Who Is Running The Farm?

Storytelling is an art and has been the engine behind knowledge being passed down for thousands of years. Stories exist to entertain, educate, impress, and engage. A gratifying story is a great joke, but not everyone can tell a funny joke or graciously bring a story alive so that we find meaning or grasp new lessons. If you love an engaging story, then pick up a copy of Farmer Able by Art Barter.  This book will engulf you and take you on a journey to discover the heart of servant leadership and show why the world is not all about you.

Farmer Able is an entertaining and humorous story that takes place on Farmer Able’s farm. It’s a fun book to real with a series of short chapters each with its lesson.

The pigs are running the farm. So begins the story of Farmer Able. Everyone on his farm -- people and animals alike -- are downright downtrodden by him. He's overbearing and compulsively obsessed with profits and productivity. He's a typical top-down, power-based manager, forever tallying production numbers in his well-worn ledgers. But the more he pushes the hoofs and horns and humans, the more they dig in their heels. That is until one day when he hears a mysterious wind that whispers: "It's not all about me." Can he turn things around and begin attending to the needs of those on his farm, thus improving their attitudes and productivity?

The following is an excerpt from chapter 6 of Farmer Able.

Foreman Ryder

Farmer Able’s troubles didn’t end with all things fuzzy, furry and feathered. No, the chorus of complaint rose up from humans as well.

There was Foreman Ryder, who Farmer Able had brought in a while back to manage his affairs. The word “manage” was something Farmer Able liked to hear. It had a certain ring to it that gave this little country operation an air of importance. He could tell his fellow farmers who hung out at the grain elevator that he had “Ryder handling things.” And this little fact, seeded into his conversations, placed him apart. At least that was the intent.

Foreman Ryder came with a resume forged in the school of hard knocks. He had worked his way up from a field hand. To hear him tell it, he’d spent many a year under the hot sun, in the sweltering haymow, in the freezing winters, in the cold spring planting and frigid fall harvesting. Ryder always thought of things in terms of hot or cold. And the more he told his stories about the arduous labors of his youth, the hotter or colder every rendition became.

Yes, he had pounded out a living busting dirt, and because of all his years paying his dues, he felt it was his right to bust heads. The way he saw things, he had earned this privilege, and he made a point of making sure everyone under his charge knew it. Including the animals.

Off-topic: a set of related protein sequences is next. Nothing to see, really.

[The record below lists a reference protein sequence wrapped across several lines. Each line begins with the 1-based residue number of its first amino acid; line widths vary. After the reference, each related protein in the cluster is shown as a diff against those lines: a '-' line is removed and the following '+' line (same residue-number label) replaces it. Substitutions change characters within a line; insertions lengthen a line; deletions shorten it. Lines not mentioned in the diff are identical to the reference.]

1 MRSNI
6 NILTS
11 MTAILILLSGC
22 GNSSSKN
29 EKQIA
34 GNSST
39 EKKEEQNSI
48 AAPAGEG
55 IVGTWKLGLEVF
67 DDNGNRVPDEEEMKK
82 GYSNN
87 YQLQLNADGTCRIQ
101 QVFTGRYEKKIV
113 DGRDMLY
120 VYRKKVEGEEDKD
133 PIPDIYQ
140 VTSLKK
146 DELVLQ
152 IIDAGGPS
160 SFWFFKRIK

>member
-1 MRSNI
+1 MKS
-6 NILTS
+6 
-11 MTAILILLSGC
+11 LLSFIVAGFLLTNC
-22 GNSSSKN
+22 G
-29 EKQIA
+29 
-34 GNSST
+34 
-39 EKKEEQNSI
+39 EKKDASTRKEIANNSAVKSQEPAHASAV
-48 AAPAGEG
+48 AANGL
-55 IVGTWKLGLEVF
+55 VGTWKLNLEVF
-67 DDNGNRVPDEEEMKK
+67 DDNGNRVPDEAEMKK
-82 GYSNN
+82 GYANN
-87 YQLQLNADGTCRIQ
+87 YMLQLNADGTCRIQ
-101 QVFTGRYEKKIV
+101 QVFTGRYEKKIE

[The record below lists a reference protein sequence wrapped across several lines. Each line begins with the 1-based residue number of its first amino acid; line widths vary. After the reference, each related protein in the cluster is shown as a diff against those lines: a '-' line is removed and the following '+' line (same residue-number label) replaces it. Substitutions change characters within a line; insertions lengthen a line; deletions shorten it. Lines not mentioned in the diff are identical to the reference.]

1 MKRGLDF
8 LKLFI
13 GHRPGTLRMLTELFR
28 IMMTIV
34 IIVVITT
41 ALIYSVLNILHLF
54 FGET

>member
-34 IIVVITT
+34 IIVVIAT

He slapped the cows to get them to hurry into the milk barn and whapped them to hurry out. With the horses, if they didn’t behave, he’d get out the twitch. This draconian device had a small loop of rope secured to the end of a sawed-off shovel handle. He would twist it tightly around a horse’s upper lip to get him “to behave.” And the poor chickens . . . well, he could just pick them up and toss them where he wanted them to go. Yes sir, Foreman Ryder had not been spared from a hardscrabble life, and neither man nor beast should be spared either.

Farmer Able was largely oblivious to this ill-tempered woe. He welcomed Ryder’s “git-er-done” attitude—at least at first. But as anyone knows, hiring power inevitably creates a power struggle. Though Foreman Ryder knew the hierarchy of things, in the grimier recesses of his mind, he certainly didn’t embrace it. A man who feels a need to lord over another inevitably smarts under the one who is over him.


Art Barter believes “everyone can be great, because everyone can serve.” To teach about the power of servant leadership, Art started in his own backyard by rebuilding the culture of the manufacturing company he bought, Datron World Communications. Art took Datron’s traditional power-led model and turned it upside down and the result was the small international radio manufacturer grew from a $10 million company to a $200 million company in six years. Fueled by his passion for servant leadership, Art created the Servant Leadership Institute (SLI).

To learn more about Art and his new Servant Leadership Journal, as well as his book on servant leadership, Farmer Able: A Fable About Servant Leadership Transforming Organizations And People From The Inside Out, endorsed by Franklin Covey, Ken Blanchard Companies, and John Maxwell Co., visit www.artbarterspeaks.com.